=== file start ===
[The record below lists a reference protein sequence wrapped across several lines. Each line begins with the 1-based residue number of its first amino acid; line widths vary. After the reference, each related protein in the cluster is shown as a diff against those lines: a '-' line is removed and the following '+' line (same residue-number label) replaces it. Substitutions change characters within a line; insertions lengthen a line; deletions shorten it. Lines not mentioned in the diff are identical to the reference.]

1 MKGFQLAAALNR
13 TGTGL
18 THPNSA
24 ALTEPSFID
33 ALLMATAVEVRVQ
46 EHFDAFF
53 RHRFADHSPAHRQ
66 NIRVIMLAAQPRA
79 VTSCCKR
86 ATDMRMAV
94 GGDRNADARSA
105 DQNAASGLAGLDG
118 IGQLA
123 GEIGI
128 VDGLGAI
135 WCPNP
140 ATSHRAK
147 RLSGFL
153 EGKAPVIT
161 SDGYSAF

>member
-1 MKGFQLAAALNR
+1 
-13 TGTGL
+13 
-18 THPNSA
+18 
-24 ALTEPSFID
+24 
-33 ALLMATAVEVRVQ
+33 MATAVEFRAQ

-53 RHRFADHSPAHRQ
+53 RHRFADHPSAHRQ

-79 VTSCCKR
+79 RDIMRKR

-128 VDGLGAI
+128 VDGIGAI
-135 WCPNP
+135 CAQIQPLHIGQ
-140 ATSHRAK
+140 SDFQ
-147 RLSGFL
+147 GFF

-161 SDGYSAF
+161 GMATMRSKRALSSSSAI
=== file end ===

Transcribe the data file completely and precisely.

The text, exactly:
[The record below lists a reference protein sequence wrapped across several lines. Each line begins with the 1-based residue number of its first amino acid; line widths vary. After the reference, each related protein in the cluster is shown as a diff against those lines: a '-' line is removed and the following '+' line (same residue-number label) replaces it. Substitutions change characters within a line; insertions lengthen a line; deletions shorten it. Lines not mentioned in the diff are identical to the reference.]

1 MKGFQLAAALNR
13 TGTGL
18 THPNSA
24 ALTEPSFID
33 ALLMATAVEVRVQ
46 EHFDAFF
53 RHRFADHSPAHRQ
66 NIRVIMLAAQPRA
79 VTSCCKR
86 ATDMRMAV
94 GGDRNADARSA
105 DQNAASGLAGLDG
118 IGQLA
123 GEIGI
128 VDGLGAI
135 WCPNP
140 ATSHRAK
147 RLSGFL
153 EGKAPVIT
161 SDGYSAF

>member
-1 MKGFQLAAALNR
+1 
-13 TGTGL
+13 
-18 THPNSA
+18 
-24 ALTEPSFID
+24 
-33 ALLMATAVEVRVQ
+33 MATAVEFRAQ

-53 RHRFADHSPAHRQ
+53 RHRFADHPSAHRQ

-79 VTSCCKR
+79 RDIMRKR

-128 VDGLGAI
+128 VDGIGAI
-135 WCPNP
+135 CAQIQPLHIGQ
-140 ATSHRAK
+140 SDFQ
-147 RLSGFL
+147 GFF

-161 SDGYSAF
+161 GMATMRSKRALSSSSAI